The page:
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Bladder Neck Contracture

PCFA_OC_Manager
Community Manager
Community Manager
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Bladder OG.jpg

Bladder neck contracture (BNC) is also known as bladder neck stenosis or alternatively a urethral stricture (which is not technically the correct term for this condition).

The cause of BNC

The prostate lies between the underneath surface of the bladder and the end of the urethra inside the pelvis. When the prostate is removed there is a gap between the opening of the bladder and the end of the urethra. The urological surgeon is able to reconnect the bladder to this “urethral stump” to ensure a waterproof outlet for urine to exit the body. However, in up to 7% of patients who have had conventional “open surgery” and 2% of patients who have had robotic prostate removal develop a BNC. It is thought to be due to scarring at the join between bladder and urethra which can result in narrowing of the new conduit resulting in difficulty and eventual failure to pass urine. 

Risk factors

These may be classified according to illnesses the patient already has or related to the original radical prostatectomy procedure itself.

Illness risk:

  • Coronary artery/cardiovascular disease (blocked arteries that supply heart muscle)
  • Hypertension
  • Diabetes mellitus
  • Peripheral vascular disease

All the above diseases have something in common and that is the reduction of blood flow through arteries supplying various organs in the body. This results in poor wound healing and scar formation.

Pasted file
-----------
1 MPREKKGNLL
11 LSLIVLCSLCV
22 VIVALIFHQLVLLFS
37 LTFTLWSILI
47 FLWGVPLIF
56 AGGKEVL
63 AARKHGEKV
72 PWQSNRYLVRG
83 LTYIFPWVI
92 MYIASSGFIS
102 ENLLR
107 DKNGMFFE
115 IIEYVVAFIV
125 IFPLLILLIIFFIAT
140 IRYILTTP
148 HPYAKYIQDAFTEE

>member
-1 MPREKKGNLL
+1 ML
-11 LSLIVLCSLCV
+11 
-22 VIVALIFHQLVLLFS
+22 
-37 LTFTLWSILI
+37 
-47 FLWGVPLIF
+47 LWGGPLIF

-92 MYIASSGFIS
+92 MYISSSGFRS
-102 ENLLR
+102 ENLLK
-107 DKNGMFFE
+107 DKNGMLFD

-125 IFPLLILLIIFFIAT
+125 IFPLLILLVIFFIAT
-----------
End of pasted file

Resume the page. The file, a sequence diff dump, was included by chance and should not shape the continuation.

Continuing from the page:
Cigarette smoking also results in poor wound healing.

Procedure related risk:

  • Suture technique
  • Raised PSA after surgery or disease recurrence
  • Blood in the urine after surgery (haematuria)
  • Inability to urinate after surgery (urine retention)
  • Urine leaks from the join after surgery
  • Pelvic radiation prior to surgery

Presentation of BNC

Most patients that develop BNC do so within the first 6 months after surgery, but they can occur up to one year later or beyond. Patients may present to their doctor with progressively worsening urinary incontinence, difficulty passing urine and repeated urinary tract infections.

Diagnostic workup

If a BNC is suspected, then standard investigations which may be requested include submission of a urine culture to assess for infection; PSA test; camera check into the urethra and bladder (cystoscopy); measurement of postvoid residual urine volume (assessment of how much urine remains in the bladder after passing urine) and urine flow rate (uroflowmetry). Occasionally a urodynamic test is ordered to assess bladder function.

 Treatment options

 All options are performed under general anaesthetic in the operating theatre.

 Dilation

This procedure involves the insertion of metal or balloon dilators into the urethra to stretch the scar tissue and improve the flow of urine. It has only shown a 60% success rate as the scarring can recur and the patient becomes symptomatic again.

Endoscopic incision

A scope (long metal tube) with a small camera on the end is passed through the tip of the penis through the urethra up to the site where the narrowing can be seen.

A specialised knife is used to cut through the scar tissue. An electrical current can also be passed through a specialised resecting instrument which uses heat to cut through the scar. A laser can also be used with the same effect.

This procedure has a similar success rate to dilation and 28% of patients may require more than two interventions.

Scar modulators